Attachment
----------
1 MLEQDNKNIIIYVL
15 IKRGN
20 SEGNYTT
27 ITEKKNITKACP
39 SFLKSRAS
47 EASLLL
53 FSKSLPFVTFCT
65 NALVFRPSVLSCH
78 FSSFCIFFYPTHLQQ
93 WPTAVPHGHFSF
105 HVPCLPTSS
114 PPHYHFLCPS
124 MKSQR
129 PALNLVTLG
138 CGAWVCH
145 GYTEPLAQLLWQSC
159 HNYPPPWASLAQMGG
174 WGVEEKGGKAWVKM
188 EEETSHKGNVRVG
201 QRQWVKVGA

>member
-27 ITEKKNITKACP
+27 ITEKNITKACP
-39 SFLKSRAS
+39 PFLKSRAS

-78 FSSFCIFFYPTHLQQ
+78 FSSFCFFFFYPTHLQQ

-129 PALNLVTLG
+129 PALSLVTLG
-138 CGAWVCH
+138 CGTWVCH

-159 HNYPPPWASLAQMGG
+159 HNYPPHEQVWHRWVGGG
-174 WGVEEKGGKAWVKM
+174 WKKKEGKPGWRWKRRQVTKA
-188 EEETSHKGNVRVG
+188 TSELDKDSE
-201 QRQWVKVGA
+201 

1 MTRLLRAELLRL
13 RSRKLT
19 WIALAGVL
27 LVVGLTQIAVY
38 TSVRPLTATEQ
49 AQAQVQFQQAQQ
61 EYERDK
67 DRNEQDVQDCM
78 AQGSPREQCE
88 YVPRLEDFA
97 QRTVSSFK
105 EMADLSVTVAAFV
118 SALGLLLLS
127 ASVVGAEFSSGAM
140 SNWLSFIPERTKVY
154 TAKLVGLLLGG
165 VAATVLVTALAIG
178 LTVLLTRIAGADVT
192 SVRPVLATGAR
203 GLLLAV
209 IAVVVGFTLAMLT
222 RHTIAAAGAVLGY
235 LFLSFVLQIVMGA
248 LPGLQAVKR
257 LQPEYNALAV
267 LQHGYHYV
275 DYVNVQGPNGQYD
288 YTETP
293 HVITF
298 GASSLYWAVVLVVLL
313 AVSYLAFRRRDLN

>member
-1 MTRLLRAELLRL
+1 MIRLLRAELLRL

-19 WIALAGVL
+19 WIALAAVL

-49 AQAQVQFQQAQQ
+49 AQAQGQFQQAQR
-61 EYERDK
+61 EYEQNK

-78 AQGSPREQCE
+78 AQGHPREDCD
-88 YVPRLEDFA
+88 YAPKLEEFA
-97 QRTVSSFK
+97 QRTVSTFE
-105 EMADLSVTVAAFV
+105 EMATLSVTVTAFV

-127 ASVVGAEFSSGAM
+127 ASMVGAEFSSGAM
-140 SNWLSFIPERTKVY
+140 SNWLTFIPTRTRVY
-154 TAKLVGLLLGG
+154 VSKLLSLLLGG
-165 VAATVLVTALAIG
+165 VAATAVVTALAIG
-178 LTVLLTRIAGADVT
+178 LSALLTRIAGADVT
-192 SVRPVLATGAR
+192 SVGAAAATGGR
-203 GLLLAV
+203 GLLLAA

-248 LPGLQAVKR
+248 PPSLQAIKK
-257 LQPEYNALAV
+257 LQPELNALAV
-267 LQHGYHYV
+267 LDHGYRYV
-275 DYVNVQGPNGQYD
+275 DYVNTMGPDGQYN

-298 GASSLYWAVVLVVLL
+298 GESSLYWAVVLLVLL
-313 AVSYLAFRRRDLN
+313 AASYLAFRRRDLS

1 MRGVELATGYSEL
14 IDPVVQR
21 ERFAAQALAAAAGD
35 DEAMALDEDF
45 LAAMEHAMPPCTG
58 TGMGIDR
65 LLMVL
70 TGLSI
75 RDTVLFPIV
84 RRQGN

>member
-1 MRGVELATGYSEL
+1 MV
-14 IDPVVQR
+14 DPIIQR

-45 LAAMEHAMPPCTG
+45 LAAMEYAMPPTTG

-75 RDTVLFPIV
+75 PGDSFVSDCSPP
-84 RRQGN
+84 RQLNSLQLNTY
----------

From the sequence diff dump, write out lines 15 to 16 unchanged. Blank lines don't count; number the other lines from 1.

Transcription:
138 CGAWVCH
145 GYTEPLAQLLWQSC